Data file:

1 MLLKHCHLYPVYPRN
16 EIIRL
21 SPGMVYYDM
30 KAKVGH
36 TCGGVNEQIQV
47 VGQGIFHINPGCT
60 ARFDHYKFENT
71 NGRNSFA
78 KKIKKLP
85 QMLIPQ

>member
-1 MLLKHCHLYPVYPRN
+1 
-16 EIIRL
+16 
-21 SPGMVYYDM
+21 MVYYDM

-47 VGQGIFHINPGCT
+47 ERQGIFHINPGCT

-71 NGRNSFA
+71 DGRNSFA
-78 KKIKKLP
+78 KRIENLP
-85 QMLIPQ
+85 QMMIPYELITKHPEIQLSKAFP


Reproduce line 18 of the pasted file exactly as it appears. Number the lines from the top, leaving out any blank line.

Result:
-47 VGQGIFHINPGCT